Experiments and Observations on Different Kinds of Air

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Title page from Experiments and Observations

Experiments and Observations on Different Kinds of Air (1774–86) is a six-volume work published by 18th-century British polymath Joseph Priestley which reports a series of his experiments on "airs" or gases, most notably his discovery of oxygen gas (which he called "dephlogisticated air").[1]

Airs[edit]

While working as a companion for Lord Shelburne, Priestley had a great deal of free time to engage in scientific investigations. The Earl even set up a laboratory for him. Priestley's experiments during his years in Calne were almost entirely confined to "airs" and from this work emerged his most important scientific texts: the six volumes of Experiments and Observations on Different Kinds of Air.[2] These experiments helped repudiate the last vestiges of the theory of four elements; as one early biographer writes: "taken collectively, [Priestley] did more than those of any one of his contemporaries to uproot and destroy the only generalisation by which his immediate predecessors had sought to group and connect the phenomena of chemistry", however "he was wholly unable to perceive this fact."[3] Priestley's work on "airs" is not easily classified. As historian of science Simon Schaffer points out, it "has been seen as a branch of physics, or chemistry, or natural philosopholy poption."[4] Also, the volumes were both a scientific and a political enterprise for Priestley; he argued in them that science could destroy "undue and usurped authority," writing that the government has "reason to tremble even at an air pump or an electrical machine."[5]

Pneumatic trough and other equipment used by Priestley in his experiments on gases

Priestley's first volume of Experiments and Observations on Different Kinds of Air outlined several important discoveries: experiments that would eventually lead to the discovery of photosynthesis and the discovery of several airs: "nitrous air" (nitric oxide, NO), "vapor of spirit of salt" (later called "acid air" or "marine acid air"; anhydrous hydrochloric acid, HCl), "alkaline air" (ammonia, NH3), "diminished" or "dephlogisticated nitrous air" (nitrous oxide, N2O), and "dephlogisticated air" (oxygen, O2). Priestly also developed the "nitrous air test", which tested for the "goodness of air": using a "pneumatic trough", he would mix nitrous air with a test sample, over water or mercury, and measure the decrease in volume—the principle of eudiometry.[6] After a small history of the study of airs, he explained his own experiments in an open and sincere style: "whatever he knows or thinks he tells: doubts, perplexities, blunders are set down with the most refreshing candour."[7] He also invented and described cheap and easy-to-assemble experimental apparatus. His colleagues therefore believed that they could easily reproduce Priestley's experiments to verify them or to answer the questions that had puzzled him.[8]

Although many of his results puzzled him, Priestley used phlogiston theory to resolve the difficulties. This theory, however, led him to conclude that there were only three types of "air": "fixed", "alkaline", and "acid". Priestley ignored the burgeoning chemistry of his day, indeed dismissing it in these volumes. Instead, he focused on gases and the "changes in their sensible properties", as had natural philosophers before him. He isolated carbon monoxide (CO) but seems not to have realised that it was a separate "air" from the others that he had discovered.[9]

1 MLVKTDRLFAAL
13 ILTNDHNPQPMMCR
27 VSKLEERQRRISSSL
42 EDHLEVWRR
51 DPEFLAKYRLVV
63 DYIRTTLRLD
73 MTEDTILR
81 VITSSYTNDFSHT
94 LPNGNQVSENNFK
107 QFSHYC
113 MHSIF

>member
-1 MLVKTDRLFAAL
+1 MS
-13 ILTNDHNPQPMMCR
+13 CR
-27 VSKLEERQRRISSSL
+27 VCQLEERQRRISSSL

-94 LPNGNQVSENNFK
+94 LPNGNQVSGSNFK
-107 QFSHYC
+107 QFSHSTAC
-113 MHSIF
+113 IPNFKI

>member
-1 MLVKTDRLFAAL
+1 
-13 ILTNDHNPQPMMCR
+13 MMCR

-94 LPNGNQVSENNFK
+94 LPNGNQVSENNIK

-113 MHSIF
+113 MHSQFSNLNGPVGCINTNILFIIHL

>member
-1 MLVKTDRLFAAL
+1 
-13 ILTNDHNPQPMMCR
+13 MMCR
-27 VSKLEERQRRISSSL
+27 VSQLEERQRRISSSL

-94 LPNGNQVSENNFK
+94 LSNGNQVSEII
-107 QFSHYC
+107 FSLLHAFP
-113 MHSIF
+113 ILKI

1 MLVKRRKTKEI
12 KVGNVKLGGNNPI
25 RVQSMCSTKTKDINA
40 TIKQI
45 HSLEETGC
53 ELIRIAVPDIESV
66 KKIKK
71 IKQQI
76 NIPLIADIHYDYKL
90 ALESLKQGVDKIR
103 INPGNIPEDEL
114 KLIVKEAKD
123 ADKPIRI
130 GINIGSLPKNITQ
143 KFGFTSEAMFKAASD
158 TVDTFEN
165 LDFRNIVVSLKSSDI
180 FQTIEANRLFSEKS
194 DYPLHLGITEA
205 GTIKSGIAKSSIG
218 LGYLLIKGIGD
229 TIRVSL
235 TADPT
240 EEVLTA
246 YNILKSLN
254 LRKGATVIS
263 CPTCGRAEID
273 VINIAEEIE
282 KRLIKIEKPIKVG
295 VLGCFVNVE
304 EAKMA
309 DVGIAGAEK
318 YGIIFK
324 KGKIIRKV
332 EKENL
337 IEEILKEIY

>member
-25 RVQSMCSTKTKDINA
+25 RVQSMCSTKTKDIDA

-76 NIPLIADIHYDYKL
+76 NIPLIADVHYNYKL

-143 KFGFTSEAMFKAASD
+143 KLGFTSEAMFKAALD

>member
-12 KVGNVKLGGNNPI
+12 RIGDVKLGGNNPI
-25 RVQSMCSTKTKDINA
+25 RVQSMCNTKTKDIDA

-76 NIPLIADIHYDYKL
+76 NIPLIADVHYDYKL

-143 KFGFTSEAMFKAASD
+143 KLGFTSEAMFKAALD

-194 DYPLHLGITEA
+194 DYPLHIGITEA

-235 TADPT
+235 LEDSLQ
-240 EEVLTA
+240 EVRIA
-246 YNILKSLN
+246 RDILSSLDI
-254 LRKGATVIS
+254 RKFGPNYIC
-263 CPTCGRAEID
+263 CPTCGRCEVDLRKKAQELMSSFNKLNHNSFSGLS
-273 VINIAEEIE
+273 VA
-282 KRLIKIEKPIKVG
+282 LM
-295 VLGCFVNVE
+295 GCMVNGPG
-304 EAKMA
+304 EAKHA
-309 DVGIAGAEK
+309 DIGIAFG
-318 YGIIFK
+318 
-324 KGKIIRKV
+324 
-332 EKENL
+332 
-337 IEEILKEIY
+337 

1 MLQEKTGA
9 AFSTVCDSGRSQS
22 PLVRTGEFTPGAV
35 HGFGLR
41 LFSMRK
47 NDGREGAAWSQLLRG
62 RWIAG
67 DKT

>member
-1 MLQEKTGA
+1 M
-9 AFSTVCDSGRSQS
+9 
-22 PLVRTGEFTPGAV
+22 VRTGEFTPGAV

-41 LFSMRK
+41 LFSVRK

Discovery of oxygen[edit]

After the publication of the first volume of Experiments and Observations, Priestley undertook another set of experiments. In August 1774 he isolated an "air" that appeared to be completely new, but he did not have an opportunity to pursue the matter because he was about to tour Europe with Shelburne. While in Paris, however, Priestley managed to replicate the experiment for others, including Antoine Lavoisier. After returning to Britain in January 1775, he continued his experiments and discovered vitriolic acid air (sulphur dioxide, SO2). In March he wrote to several people regarding the new "air" that he had discovered several months earlier. One of these letters was read aloud to the Royal Society, and he published a paper in Philosophical Transactions titled "An Account of further Discoveries in Air." Priestley called the new substance "dephlogisticated air" and described it as "five or six times better than common air for the purpose of respiration, inflammation, and, I believe, every other use of common atmospherical air."[10] He had discovered oxygen gas (O2). As revised for Experiments and Observations, his paper begins:

The contents of this section will furnish a very striking illustration of the truth of a remark which I have more than once made in my [natural] philosophical writings … that more is owing to what we call chance—that is, philosophically speaking, to the observations of events rising from unknown causes than to any proper design or preconceived theory in this business. … For my own part, I will frankly acknowledge that at the commencement of my experiments recited in this section I was so far from having formed any hypothesis that led to the discoveries I made in pursuing them that they would have appeared very improbable to me had I been told of them; and when the decisive facts did at length obtrude themselves upon my notice it was very slowly, and with great hesitation, that I yielded to the evidence of my senses. [emphasis Priestley's][11]